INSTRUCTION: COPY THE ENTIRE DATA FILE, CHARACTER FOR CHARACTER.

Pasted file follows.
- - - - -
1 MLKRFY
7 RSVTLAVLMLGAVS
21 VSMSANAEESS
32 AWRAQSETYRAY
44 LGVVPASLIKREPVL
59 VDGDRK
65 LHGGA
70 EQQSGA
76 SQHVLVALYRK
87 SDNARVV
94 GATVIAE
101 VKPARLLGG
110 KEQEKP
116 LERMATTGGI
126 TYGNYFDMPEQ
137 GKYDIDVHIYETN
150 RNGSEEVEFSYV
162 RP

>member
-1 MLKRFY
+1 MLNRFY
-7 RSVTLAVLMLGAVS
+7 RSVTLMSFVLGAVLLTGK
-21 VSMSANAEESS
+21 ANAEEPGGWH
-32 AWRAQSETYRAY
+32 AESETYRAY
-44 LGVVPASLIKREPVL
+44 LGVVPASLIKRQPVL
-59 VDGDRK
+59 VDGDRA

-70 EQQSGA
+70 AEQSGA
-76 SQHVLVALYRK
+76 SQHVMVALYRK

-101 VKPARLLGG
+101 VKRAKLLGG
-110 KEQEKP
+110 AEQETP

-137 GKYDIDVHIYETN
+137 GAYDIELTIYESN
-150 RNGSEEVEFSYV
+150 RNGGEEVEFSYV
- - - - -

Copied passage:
1 MLKRFY
7 RSVTLAVLMLGAVS
21 VSMSANAEESS
32 AWRAQSETYRAY
44 LGVVPASLIKREPVL
59 VDGDRK
65 LHGGA
70 EQQSGA
76 SQHVLVALYRK
87 SDNARVV
94 GATVIAE
101 VKPARLLGG
110 KEQEKP
116 LERMATTGGI
126 TYGNYFDMPEQ
137 GKYDIDVHIYETN
150 RNGSEEVEFSYV
162 RP

>member
-1 MLKRFY
+1 MLNRFY
-7 RSVTLAVLMLGAVS
+7 RSVTLMSFVLGAVLLTGK
-21 VSMSANAEESS
+21 ANAEEPGGWH
-32 AWRAQSETYRAY
+32 AESETYRAY
-44 LGVVPASLIKREPVL
+44 LGVVPASLIKRQPVL
-59 VDGDRK
+59 VDGDRA

-70 EQQSGA
+70 AEQSGA
-76 SQHVLVALYRK
+76 SQHVMVALYRK

-101 VKPARLLGG
+101 VKRAKLLGG
-110 KEQEKP
+110 AEQETP

-137 GKYDIDVHIYETN
+137 GAYDIELTIYESN
-150 RNGSEEVEFSYV
+150 RNGGEEVEFSYV